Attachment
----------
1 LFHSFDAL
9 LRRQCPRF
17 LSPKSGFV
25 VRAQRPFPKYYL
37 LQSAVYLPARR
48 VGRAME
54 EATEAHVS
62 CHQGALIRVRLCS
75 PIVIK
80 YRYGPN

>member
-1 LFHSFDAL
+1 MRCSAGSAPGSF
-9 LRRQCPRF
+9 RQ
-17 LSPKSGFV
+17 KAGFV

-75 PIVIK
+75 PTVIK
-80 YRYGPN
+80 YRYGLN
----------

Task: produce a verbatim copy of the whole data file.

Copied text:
1 LFHSFDAL
9 LRRQCPRF
17 LSPKSGFV
25 VRAQRPFPKYYL
37 LQSAVYLPARR
48 VGRAME
54 EATEAHVS
62 CHQGALIRVRLCS
75 PIVIK
80 YRYGPN

>member
-1 LFHSFDAL
+1 MRCSAGSAPGSF
-9 LRRQCPRF
+9 RQ
-17 LSPKSGFV
+17 KAGFV

-75 PIVIK
+75 PTVIK
-80 YRYGPN
+80 YRYGLN